Cop Thriller ‘Black and Blue’ Due Digitally Dec. 31, Disc Jan. 21

Sony Pictures Home Entertainment will release the action-thriller Black and Blue through digital retailers Dec. 31, and on Blu-ray Disc and DVD Jan. 21.

The film is about a rookie cop (Naomie Harris) who inadvertently captures the murder of a young drug dealer on her body cam. After realizing that the murder was committed by corrupt cops, she teams up with the one person from her community who is willing to help her (Tyrese Gibson) as she tries to escape the criminals out for revenge and the police who are desperate to destroy the incriminating footage.

The cast includes Frank Grillo, Mike Colter, Reid Scott and Beau Knapp.

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Extras include deleted scenes; a “Line of Fire” featurette in which director Deon Taylor discusses his vision for the film, how it implements body cameras and what sets it apart from other police-lead thrillers; and a “Be the Change in the Big Easy,” in which Harris and Gibson discuss their roles, filming in New Orleans and the poser of unspoken words.

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Rampage

BLU-RAY REVIEW: 

Street 7/17/18;
Warner;
Action;
Box Office $98.58 million;
$28.98 DVD, $35.99 Blu-ray, $44.95 3D BD, $44.95 UHD BD;
Rated ‘PG-13’ for sequences of violence, action and destruction, brief language, and crude gestures.
Stars Dwayne Johnson, Naomie Harris, Malin Akerman, Jake Lacy, Joe Manganiello, Jeffrey Dean Morgan.

Movies based on video games often run into trouble when the screenwriters deconstruct the original premise of the game to the point where it either barely resembles the source material or loses the sense of fun that made the game popular to begin with.

On the other hand, some arcade games have a premise that is so basic that a convoluted screenplay is almost required to translate it into a movie.

Rampage, based on the 1980s Midway smash-em-up game that gave players the option to play as one of three mutant creatures attacking a city, manages to find a balance between the two extremes, using an evil corporation storyline to explain how a gorilla, a wolf and an alligator mutate into giant monsters and lay waste to Chicago.

The film jettisons the game’s notion that there are people who morph into the creatures — an aspect of the game’s constant replayability — in favor of a storyline involving a gorilla expert (Dwayne Johnson) caught up in a corporate conspiracy to weaponize genetic engineering.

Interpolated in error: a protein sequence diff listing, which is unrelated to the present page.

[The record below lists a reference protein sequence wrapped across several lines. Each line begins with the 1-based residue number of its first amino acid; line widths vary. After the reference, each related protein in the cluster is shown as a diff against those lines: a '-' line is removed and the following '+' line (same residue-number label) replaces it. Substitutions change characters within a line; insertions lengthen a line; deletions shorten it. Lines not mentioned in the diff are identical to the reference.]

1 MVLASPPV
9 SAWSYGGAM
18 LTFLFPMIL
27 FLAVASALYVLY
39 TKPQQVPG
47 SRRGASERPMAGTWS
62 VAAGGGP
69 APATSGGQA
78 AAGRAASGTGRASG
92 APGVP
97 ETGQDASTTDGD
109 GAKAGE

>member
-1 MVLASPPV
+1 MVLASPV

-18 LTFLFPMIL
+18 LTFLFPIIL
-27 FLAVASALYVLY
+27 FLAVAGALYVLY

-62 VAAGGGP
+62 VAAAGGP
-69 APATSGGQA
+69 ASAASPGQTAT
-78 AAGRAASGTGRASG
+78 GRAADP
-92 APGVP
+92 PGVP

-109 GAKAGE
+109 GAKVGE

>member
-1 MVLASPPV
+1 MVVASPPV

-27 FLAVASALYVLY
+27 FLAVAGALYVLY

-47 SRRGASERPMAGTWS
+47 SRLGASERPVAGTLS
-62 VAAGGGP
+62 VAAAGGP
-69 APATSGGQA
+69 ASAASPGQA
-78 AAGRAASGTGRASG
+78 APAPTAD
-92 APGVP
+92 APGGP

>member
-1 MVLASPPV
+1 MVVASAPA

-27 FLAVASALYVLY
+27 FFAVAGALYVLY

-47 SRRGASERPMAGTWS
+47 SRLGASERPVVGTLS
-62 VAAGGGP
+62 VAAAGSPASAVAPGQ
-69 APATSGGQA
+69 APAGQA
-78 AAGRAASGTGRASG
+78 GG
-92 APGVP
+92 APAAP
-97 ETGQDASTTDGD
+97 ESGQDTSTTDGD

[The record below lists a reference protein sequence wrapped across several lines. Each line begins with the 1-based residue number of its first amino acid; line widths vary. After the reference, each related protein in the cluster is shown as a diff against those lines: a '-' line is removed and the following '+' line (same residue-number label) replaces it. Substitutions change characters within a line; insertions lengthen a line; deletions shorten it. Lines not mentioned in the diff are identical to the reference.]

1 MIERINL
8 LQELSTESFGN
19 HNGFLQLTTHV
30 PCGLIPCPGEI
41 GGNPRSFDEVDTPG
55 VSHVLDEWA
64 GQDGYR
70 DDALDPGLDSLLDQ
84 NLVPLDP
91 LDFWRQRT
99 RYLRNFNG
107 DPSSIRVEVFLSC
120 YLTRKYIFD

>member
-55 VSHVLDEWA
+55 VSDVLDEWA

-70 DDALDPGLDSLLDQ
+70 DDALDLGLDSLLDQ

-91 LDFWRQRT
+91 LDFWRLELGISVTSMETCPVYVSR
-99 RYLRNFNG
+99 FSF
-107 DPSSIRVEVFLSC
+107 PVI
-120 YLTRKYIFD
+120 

The script doesn’t delve too deeply into the tropes it needs to use to get to the meat of what the game is about, and that’s giant creatures attacking everything around them, eating people, destroying buildings and causing all-around mayhem.

Johnson is pretty much settled into his generic action-star persona at this point, to the degree that his character has a name but it doesn’t much matter what it is. This is his third collaboration with director Brad Peyton, following Journey 2: The Mysterious Island and San Andreas, and the pair demonstrates a reliable confidence in delivering audience-pleasing action that doesn’t rely on over-complicating the storyline.

Likewise, Jeffrey Dean Morgan isn’t doing much more than a more benevolent take on his smarmy Negan character that made him a popular mainstay on “The Walking Dead.” But, again, it’s all in service to the central concept of getting the giant animals to a big city and trashing it.

And once they do get to Chicago, oh the destruction is glorious. It almost serves as a preview of the eventual King Kong vs. Godzilla movie. The filmmakers also took care to layer in several subtle references to the game mechanics, as revealed in one of the Blu-ray’s behind-the-scenes featurettes, the six-minute “Not a Game Anymore.”

Other featurettes, running between 10 and 12 minutes each, include a look at the stunts, the designs of the monsters, the attack on Chicago and the development of the Gorilla, George.

The Blu-ray also includes a nearly three-minute gag reel and more than 10 minutes of deleted scenes, including an excised cameo from San Andreas co-star Alexandra Daddario.